The National Heavy Vehicle Regulator has developed and released Access Connect for permits. The idea is for the portal to give operators visibility about the progress of the application. The portal will also be accessible from the local government side. They will be able to see what kind of permits they have issued before and any conditions set.
“Once people have used the portal, we don’t see them going back to other channels,” says David Carlisle, Program Director for Access Connect. “We find people like to use it and find it easy to operate. It has built to be able to handle 10,000 customers at one time.”
On average each permit application being handled by NHVR needs interaction with five road managers. The development process saw operators from industry sitting in the NHVR offices on easy versions of the portal applying for permits and giving feedback on how to improve the system.
When customers first log in, after registering for the service, they will have to populate the system with all of the data about the operation needed by the permit authority. Each individual user needs to register but those working for the same organisation will all be linked together in a single account. Some, who work as consultants for several operations, may need to be linked with a number of accounts.
Different customers can be allocated different levels of application. Someone in an operation can build the application, chose the type of configuration involved, set out the the required route, but others can go further, review the application, hit the go button and pay for it.
The number of questions the applicant has to fill in on the online form is dependent on the complexity of the vehicle being moved. The simpler the set-up the fewer the questions. The system will also not let them move onto the next stage in the process until all the relevant information has been supplied. This reduces the need for NHVR to have to call applicants back to clarify data. The vehicle can be built on the portal with axle allowances constantly being updated as elements are added to a combination.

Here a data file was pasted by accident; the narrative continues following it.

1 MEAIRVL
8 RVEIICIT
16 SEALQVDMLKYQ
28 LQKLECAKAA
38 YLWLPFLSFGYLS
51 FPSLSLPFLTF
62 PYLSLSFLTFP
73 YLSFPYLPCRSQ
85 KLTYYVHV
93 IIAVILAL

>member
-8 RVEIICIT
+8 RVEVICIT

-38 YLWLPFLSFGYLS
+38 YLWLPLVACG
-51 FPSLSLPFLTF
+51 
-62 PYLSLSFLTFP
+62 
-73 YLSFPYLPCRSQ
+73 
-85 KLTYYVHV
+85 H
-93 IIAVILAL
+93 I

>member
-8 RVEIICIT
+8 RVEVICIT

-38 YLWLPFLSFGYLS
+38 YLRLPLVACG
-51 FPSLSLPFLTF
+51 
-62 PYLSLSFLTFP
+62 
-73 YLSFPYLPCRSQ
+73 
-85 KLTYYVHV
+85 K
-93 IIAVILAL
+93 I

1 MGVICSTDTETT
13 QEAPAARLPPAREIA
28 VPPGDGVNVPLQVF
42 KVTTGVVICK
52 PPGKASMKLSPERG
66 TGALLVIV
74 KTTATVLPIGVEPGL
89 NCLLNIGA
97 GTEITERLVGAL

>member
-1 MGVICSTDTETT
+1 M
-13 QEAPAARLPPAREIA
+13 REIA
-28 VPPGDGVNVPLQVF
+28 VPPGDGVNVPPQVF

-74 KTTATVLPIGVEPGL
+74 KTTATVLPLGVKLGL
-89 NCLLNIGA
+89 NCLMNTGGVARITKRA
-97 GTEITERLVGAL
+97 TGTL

When the permit is granted it is available to be downloaded onto any device it may need to be seen on. This means drivers will be able to carry any permit on their phone our tablet in their cabin.
If a permit has been granted, the operator can go back into the system, copy the previous permit, make any changes (to route, vehicle dimensions etc.) and then submit a new application. The system has been designed and tested to be able to cope with 50,000 users processing 500,000 permit applications over the course of a week.
The site now includes a new interactive map in the mould of Google Maps. It means the route can be put into the system and applicants can see where the truck can or cannot go before lodging an application. The system will list out a route turn by turn to clarify exactly where a truck needs to go.
Before the end of 2016 the Access Connect system will have been introduced to the other side of the fence, the road managers. This will see those looking after the roads, from the point of view of the local councils and state jurisdictions able to interact, though the portal with the permit application process.